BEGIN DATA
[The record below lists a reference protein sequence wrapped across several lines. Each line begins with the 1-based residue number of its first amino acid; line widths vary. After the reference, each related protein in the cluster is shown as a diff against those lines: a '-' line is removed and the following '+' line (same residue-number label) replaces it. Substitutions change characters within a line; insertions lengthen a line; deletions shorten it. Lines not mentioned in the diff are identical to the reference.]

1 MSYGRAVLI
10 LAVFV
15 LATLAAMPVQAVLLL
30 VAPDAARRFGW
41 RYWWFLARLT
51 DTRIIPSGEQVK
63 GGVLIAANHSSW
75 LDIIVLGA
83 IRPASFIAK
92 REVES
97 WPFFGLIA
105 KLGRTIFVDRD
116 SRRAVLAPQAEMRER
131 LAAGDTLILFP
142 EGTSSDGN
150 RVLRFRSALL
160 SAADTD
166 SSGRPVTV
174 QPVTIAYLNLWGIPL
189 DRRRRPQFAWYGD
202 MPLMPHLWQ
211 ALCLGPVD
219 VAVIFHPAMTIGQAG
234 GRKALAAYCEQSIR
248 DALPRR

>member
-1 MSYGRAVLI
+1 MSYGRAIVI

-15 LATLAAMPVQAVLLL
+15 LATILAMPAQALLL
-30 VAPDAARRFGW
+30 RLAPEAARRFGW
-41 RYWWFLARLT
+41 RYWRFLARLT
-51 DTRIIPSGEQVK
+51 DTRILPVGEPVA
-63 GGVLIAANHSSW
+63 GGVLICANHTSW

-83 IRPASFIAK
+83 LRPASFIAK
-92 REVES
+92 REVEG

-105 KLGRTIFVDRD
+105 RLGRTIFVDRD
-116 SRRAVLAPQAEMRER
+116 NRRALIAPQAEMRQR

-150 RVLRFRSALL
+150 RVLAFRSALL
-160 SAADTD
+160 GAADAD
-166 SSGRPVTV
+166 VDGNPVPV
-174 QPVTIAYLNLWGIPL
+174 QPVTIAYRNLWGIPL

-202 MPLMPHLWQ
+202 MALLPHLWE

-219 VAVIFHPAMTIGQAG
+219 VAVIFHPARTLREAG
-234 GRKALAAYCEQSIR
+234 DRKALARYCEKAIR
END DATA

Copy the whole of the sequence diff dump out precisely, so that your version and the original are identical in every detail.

[The record below lists a reference protein sequence wrapped across several lines. Each line begins with the 1-based residue number of its first amino acid; line widths vary. After the reference, each related protein in the cluster is shown as a diff against those lines: a '-' line is removed and the following '+' line (same residue-number label) replaces it. Substitutions change characters within a line; insertions lengthen a line; deletions shorten it. Lines not mentioned in the diff are identical to the reference.]

1 MSYGRAVLI
10 LAVFV
15 LATLAAMPVQAVLLL
30 VAPDAARRFGW
41 RYWWFLARLT
51 DTRIIPSGEQVK
63 GGVLIAANHSSW
75 LDIIVLGA
83 IRPASFIAK
92 REVES
97 WPFFGLIA
105 KLGRTIFVDRD
116 SRRAVLAPQAEMRER
131 LAAGDTLILFP
142 EGTSSDGN
150 RVLRFRSALL
160 SAADTD
166 SSGRPVTV
174 QPVTIAYLNLWGIPL
189 DRRRRPQFAWYGD
202 MPLMPHLWQ
211 ALCLGPVD
219 VAVIFHPAMTIGQAG
234 GRKALAAYCEQSIR
248 DALPRR

>member
-1 MSYGRAVLI
+1 MSYGRAIVI

-15 LATLAAMPVQAVLLL
+15 LATILAMPAQALLL
-30 VAPDAARRFGW
+30 RLAPEAARRFGW
-41 RYWWFLARLT
+41 RYWRFLARLT
-51 DTRIIPSGEQVK
+51 DTRILPVGEPVA
-63 GGVLIAANHSSW
+63 GGVLICANHTSW

-83 IRPASFIAK
+83 LRPASFIAK
-92 REVES
+92 REVEG

-105 KLGRTIFVDRD
+105 RLGRTIFVDRD
-116 SRRAVLAPQAEMRER
+116 NRRALIAPQAEMRQR

-150 RVLRFRSALL
+150 RVLAFRSALL
-160 SAADTD
+160 GAADAD
-166 SSGRPVTV
+166 VDGNPVPV
-174 QPVTIAYLNLWGIPL
+174 QPVTIAYRNLWGIPL

-202 MPLMPHLWQ
+202 MALLPHLWE

-219 VAVIFHPAMTIGQAG
+219 VAVIFHPARTLREAG
-234 GRKALAAYCEQSIR
+234 DRKALARYCEKAIR